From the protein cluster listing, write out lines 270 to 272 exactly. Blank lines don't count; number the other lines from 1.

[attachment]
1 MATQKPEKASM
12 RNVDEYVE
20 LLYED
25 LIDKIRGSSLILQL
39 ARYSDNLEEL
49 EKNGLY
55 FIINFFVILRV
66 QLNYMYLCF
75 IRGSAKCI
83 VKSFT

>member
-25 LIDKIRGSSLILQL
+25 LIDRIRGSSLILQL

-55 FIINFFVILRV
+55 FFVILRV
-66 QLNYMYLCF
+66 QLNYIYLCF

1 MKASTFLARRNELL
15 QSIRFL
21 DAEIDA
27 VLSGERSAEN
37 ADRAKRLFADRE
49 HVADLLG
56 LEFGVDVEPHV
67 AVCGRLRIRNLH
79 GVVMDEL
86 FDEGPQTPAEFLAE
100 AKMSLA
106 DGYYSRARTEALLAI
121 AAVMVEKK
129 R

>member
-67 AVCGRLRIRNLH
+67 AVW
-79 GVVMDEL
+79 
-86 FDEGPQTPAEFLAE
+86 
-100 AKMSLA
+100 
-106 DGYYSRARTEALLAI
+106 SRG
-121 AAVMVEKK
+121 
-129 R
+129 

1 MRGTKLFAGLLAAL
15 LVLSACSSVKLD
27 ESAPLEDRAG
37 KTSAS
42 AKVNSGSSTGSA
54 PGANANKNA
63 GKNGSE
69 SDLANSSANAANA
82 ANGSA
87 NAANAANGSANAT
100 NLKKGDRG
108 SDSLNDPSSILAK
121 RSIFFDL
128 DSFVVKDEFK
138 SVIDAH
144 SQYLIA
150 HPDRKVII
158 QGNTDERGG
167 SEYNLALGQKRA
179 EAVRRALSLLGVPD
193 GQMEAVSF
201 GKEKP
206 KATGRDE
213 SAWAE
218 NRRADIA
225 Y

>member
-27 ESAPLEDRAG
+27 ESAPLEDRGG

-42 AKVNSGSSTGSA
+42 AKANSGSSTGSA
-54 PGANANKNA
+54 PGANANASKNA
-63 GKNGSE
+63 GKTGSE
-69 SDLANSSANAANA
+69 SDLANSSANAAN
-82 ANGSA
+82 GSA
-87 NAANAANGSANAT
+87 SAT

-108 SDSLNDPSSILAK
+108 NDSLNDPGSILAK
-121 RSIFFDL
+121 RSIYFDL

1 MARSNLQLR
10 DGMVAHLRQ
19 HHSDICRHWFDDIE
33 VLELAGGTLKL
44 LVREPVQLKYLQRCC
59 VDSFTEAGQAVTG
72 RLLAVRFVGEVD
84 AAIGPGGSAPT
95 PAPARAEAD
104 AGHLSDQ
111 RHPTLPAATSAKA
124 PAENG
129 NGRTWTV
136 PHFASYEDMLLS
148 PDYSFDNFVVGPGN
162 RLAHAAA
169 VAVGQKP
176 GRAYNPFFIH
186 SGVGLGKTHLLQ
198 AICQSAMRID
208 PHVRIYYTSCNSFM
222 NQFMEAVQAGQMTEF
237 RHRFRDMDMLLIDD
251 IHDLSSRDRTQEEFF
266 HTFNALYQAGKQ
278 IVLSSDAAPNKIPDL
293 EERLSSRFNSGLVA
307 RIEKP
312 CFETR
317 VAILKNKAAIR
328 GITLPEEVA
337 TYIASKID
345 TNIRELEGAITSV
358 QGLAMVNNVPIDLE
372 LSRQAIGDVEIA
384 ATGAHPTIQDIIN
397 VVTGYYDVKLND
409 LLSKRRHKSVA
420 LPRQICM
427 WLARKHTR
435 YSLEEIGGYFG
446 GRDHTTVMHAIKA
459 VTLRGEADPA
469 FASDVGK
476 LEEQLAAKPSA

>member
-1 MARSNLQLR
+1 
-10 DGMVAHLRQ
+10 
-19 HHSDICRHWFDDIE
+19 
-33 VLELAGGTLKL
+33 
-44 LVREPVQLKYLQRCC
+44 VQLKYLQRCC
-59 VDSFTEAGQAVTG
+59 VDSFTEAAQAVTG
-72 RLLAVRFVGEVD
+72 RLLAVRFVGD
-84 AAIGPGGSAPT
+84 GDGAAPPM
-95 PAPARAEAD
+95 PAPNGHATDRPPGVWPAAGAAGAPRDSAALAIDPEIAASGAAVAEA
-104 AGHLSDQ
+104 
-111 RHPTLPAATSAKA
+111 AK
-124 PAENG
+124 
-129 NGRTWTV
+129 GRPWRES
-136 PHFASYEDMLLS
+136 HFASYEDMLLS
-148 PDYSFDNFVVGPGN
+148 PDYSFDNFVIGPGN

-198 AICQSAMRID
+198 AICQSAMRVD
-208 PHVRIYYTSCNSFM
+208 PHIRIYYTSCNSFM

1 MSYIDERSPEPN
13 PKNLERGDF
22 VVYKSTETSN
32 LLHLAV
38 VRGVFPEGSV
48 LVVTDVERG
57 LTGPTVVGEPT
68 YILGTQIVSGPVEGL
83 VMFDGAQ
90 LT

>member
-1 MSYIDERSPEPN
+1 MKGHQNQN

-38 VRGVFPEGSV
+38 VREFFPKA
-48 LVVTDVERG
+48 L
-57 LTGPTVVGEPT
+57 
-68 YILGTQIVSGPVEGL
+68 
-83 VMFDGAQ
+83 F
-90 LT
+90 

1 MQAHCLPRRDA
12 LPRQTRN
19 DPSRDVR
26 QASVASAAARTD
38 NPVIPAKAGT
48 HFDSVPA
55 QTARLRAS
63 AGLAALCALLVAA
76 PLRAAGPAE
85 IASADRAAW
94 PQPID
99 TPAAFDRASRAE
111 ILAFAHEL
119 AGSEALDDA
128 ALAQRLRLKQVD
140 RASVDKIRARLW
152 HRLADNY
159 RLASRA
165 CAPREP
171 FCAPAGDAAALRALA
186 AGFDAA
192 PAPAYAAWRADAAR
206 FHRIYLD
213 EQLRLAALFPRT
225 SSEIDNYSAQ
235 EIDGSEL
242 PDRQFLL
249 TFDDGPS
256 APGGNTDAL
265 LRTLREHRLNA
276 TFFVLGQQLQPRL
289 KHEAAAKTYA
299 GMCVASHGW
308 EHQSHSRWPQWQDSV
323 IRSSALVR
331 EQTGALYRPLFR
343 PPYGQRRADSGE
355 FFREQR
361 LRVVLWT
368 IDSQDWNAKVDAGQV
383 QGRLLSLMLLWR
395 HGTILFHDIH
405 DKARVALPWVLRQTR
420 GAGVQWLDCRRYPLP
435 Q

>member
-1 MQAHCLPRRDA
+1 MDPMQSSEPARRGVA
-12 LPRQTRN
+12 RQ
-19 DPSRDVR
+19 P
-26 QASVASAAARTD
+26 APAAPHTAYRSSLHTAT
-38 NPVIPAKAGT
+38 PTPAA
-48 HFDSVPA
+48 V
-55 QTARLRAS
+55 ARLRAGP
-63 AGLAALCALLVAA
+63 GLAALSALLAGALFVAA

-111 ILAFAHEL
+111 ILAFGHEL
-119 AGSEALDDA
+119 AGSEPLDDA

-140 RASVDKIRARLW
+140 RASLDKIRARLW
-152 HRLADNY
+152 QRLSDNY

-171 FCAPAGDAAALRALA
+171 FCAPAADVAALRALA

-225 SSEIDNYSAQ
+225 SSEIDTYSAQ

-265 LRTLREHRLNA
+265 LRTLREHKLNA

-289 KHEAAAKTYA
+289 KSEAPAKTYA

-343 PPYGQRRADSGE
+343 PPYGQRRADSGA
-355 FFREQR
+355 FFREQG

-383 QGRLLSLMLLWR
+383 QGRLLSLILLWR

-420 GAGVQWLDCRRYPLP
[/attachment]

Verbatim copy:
+225 SSEIDTYSAQ

-265 LRTLREHRLNA
+265 LRTLREHKLNA